X-VPN is a poor torrenting VPN for a number of reasons. The main issue is the company's mysterious ownership and its logging policy, neither of which we trust entirely. Beyond that, though, it simply doesn't download or upload fast enough.
X-VPN has added a kill switch to its apps, which is incredibly important for private torrenting, but it’s still a poor torrenting VPN.
The VPN’s torrenting speeds are just too slow, and its logging policy is not good enough to safeguard its customers’ privacy. For us, using a no-logs VPN for torrenting is critical.
In the past, live chat support agents told us torrenting is only allowed on some servers, but didn’t tell us which. When we asked most recently, we didn’t get a response at all.
Confusing protocols and no extra settings
Security & Features
X-VPN is confusing. We're unable to say for sure just how secure it is as its many, many protocols are all kept anonymous. While we didn't spot any leaks in our testing, we did have issues with X-VPN connecting to IP addresses in the wrong country (on more than one occasion). There has, at least, been a kill switch recently added.
X-VPN uses proprietary protocols rather than the standard ones – these are labeled from A to I and, according to X-VPN’s website, vary in speed and security levels.
While X-VPN claims its proprietary technology is better than the standard protocols, there’s no way to know this for sure because the company doesn’t publish any technical details about it.
Until we know more details about the technology, we’d rather stick with VPN services that use standard protocols like OpenVPN, which is open-source and has been through thorough testing.
For all we know one of these protocols might even be OpenVPN, but there’s no way to find out.
Here’s what X-VPN has to say about its proprietary protocol, named ‘X’:
“Our self-developed protocol X is proven to be highly effective in unblocking heavily restricted/censored networks thanks to its camouflage mechanics which disguises [sic] the data communication patterns.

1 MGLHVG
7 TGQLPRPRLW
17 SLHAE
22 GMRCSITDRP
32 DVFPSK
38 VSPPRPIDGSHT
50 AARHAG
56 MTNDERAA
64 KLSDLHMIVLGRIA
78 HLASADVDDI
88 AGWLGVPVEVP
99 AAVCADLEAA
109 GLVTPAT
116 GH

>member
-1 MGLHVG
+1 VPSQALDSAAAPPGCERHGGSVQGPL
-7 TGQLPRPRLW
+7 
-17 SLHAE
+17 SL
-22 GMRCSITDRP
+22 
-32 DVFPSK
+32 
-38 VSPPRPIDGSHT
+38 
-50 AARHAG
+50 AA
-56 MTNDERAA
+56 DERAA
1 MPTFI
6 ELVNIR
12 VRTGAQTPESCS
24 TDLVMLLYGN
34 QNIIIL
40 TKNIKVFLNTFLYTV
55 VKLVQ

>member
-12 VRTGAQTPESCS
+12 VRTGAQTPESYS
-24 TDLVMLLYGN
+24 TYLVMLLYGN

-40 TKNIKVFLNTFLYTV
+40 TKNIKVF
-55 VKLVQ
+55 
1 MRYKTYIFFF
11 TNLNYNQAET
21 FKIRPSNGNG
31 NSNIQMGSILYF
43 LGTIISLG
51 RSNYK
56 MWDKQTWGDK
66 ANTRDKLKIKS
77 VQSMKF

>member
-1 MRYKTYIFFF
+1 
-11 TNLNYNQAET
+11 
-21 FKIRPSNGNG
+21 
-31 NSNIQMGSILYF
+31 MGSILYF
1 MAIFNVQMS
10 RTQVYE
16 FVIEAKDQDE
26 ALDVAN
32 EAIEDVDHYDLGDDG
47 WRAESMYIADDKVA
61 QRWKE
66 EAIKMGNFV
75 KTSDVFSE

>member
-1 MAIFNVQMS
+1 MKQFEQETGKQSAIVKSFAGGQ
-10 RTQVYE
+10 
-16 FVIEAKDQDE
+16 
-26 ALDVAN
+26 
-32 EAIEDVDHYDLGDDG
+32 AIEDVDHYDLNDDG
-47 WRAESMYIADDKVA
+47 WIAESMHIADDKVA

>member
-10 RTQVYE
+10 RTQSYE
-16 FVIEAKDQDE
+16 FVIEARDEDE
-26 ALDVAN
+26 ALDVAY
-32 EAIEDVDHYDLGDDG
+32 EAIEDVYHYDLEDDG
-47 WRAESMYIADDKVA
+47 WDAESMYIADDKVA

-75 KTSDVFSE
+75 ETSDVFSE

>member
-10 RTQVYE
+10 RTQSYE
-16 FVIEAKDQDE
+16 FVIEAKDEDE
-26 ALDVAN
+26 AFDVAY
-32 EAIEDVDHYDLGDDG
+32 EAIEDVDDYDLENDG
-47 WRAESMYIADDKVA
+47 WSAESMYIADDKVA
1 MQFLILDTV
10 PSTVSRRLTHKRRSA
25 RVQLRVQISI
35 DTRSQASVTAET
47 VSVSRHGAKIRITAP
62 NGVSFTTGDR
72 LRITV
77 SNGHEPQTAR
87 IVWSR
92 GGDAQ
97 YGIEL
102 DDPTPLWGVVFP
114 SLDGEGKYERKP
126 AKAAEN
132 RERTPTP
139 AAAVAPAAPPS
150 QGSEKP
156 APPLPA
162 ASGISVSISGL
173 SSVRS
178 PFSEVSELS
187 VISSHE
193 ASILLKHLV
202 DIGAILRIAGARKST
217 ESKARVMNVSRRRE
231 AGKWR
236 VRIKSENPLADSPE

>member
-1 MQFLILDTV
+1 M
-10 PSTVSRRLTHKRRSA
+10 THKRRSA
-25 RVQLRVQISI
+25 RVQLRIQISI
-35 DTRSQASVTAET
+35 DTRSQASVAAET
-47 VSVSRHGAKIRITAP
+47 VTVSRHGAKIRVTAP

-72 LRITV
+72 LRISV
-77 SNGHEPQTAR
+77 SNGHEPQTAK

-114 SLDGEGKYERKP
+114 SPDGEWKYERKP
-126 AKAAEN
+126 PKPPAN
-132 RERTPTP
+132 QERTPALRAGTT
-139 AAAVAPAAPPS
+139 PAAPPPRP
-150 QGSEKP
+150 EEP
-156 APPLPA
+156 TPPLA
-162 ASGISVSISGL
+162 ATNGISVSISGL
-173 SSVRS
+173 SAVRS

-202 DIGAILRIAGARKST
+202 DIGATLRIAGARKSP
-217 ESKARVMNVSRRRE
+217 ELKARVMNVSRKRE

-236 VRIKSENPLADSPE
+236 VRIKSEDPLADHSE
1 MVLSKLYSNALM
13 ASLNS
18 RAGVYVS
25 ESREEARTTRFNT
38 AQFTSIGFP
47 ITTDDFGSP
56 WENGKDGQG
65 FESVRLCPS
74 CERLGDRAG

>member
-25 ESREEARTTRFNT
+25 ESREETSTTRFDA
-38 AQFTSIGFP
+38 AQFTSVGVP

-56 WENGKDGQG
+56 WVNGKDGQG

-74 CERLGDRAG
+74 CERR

“While we primarily focusing on circumvent performances of the protocol X [sic], we also implemented multiple unparalleled encryptions & authentication algorithms to ensure its security.”
According to X-VPN’s website, the service uses AES-256 cipher to encrypt traffic at least, which is considered very secure.
It has also recently introduced a kill switch on Windows, macOS, iOS, and Android, which is extremely important and long-overdue.
On Android there’s a split tunneling feature called Application Control, which allows you to choose which apps go through the VPN tunnel, but that’s it for configurable options.
Even then, there’s a pop-up warning Windows users that the application control may lead to connection issues.
On the plus side, the main VPN apps didn’t leak during our IP, DNS, and WebRTC leak tests:
However, we found something stranger than a normal data leak. When connecting to the US, X-VPN gave us a French IP address multiple times. And when connecting to Germany it gave us a US IP address.
This happened repeatedly until we dived deeper into the server menu and chose a specific city-level server to connect to.
And as mentioned earlier, the Chrome extension doesn’t protect against WebRTC leaks.
Works in China on multiple protocols
X-VPN might just be the ultimate dark horse of China VPNs. In our testing it worked on multiple protocols with incredible consistency. It was even much quicker and more responsive than some of our favorites for China, like Astrill.